HAIL , Fair Mead! hail, my forest glade!
Thou green isle, girt around with shade!
Woods, where of old with hound and horn
The Norman hunter woke the morn:
Where yet along the grassy lawn
At dim of eve, and grey of dawn,
The deer his silent way pursues,
And prints his hoofs in treacherous dews:-
And thou, my lone and little lake,
Where the stag loves his thirst to slake,
When summer on the gilded stream,
Darts the broad sun-shine's noon-day beam!
Hail, peaceful Lodge! my summer-seat,
A wild, sequestered, lone retreat,
Oer-shadow'd by a Druid oak
That whilome felt the woodman's stroke,
Then, as disdainful of the blow,
Drove its gnarl'd roots more deep below,
And proudlier to the tempest spread,
An ampler girt, a broader head.
There, underneath its brow that rears
The burden of a thousand years,
Beneath the arms whose branch of yore
The quiver of the Norman bore,
And heard the twanging of the yew
When Harold's shaft like lightning flew;
I trace the spots in grove and glade,
Where in wild woods my childhood stray'd,
When the full moon at magic hour
Shot thro' the leaves a spangled show'r,
That show'd upon the dewy blade
Fresh rings that fairy feet betray'd
Are these the haunts where stray'd the child,
Thro' thorny brakes and thickets wild?
How chang'd the scene! With fond delay,
The woodman, lingering on his way,
Asks the cold soil, and clay-bound earth,
What magic hand has chang'd its birth,
Or art-if art-in that recess
Has tam'd the forest wilderness?
Mary! thy hand hath touch'd that place,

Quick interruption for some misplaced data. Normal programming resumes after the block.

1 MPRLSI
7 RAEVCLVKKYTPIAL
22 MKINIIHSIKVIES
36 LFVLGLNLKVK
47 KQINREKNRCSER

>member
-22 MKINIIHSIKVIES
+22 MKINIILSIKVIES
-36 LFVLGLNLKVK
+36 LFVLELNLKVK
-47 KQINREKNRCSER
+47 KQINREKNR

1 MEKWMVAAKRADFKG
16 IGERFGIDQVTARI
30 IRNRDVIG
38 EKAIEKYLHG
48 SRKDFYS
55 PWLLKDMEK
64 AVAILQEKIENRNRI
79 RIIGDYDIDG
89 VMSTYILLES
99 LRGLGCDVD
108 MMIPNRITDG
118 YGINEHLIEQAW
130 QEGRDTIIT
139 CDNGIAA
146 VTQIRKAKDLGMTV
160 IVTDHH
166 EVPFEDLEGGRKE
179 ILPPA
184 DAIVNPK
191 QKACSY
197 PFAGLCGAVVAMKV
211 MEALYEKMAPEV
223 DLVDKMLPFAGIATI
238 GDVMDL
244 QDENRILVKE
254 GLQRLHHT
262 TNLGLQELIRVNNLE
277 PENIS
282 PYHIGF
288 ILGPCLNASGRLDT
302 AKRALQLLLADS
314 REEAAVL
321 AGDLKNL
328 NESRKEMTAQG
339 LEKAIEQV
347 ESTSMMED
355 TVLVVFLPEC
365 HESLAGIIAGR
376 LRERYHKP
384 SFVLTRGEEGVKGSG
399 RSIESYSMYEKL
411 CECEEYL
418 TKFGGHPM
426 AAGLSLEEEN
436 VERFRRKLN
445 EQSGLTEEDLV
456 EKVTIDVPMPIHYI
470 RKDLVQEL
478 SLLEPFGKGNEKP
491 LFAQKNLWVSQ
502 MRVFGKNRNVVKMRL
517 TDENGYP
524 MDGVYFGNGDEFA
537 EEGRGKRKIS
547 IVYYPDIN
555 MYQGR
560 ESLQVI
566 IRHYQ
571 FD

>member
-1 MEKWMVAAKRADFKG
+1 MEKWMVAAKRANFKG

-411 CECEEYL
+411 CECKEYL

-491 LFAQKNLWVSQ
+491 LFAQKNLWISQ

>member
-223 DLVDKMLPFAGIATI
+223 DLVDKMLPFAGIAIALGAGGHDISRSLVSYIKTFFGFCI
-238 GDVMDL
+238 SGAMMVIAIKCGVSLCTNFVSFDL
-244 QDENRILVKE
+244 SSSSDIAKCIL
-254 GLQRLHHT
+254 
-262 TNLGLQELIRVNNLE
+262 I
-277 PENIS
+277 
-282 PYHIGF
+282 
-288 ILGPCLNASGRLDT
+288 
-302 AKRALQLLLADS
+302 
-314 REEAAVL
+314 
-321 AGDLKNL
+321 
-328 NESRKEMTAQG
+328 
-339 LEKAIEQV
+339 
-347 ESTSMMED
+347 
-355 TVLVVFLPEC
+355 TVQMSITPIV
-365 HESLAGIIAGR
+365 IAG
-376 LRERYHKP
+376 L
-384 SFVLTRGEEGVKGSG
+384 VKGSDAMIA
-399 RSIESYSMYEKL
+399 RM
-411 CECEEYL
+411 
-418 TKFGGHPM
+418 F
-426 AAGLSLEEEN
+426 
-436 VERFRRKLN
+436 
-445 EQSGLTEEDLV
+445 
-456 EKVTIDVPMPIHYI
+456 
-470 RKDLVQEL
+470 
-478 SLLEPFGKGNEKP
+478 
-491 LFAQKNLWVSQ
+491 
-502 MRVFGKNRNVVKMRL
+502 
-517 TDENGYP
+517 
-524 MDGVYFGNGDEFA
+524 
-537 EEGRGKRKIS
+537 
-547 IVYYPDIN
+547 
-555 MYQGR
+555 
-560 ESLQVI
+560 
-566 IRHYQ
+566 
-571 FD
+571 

And o'er it cast an added grace;
And where wild nature spread the wood,
And o'er the darken'd solitude,
The beech, the oak, the horn-beam sprung,
And hollies spir'd the thorns among,
Thy touch hath clear'd th' ungenial shade,
And gladden'd with new suns the glade.
Th' acacia, laurel, cypress, thine,
And bow'rs that breathe of eglantine.
It was thy hand that rear'd my grove,
And lin'd with moss the seat I love,
Entic'd the ivy-twine that weaves
O'er the thatch'd roof its glossy leaves;
Shap'd each gay plot that decks the scene,
And wound my walk their flow'rs between:
There, from Italia's fragrant shore,
Gay shrubs to deck my dwelling bore;
There bade the myrtle scent the gale,
With sweets that breath'd on Arno's vale;
Woo'd gentlest Zephyrs to awake
The flow'rs that glow'd o'er Como's lake,
And Britain's boldest suns illume
The Pæstan rose's double bloom.--
Sweet is it in such haunts to dwell,
And bid life's troublous scenes farewell,
Nursing in peaceful solitude
High visions that the world exclude!
If yet one spot-one resting place-
Where Peace may build on earth her bow'r,
And in its hallow'd haunt retrace
A dream of Eden's blissful hour,
'Tis in that sole, that sacred spot,
Where innocence and woman dwell;
'Tis in that heart, which wavering not,
Believes what God has deign'd to tell;
And anchoring its hope above,
Passes o'er earth in simple love.
Such, Mary! thy unsully'd heart,
And such the spot, where'er thou art.-
This poem has not been translated into any other language yet.I would like to translate this poem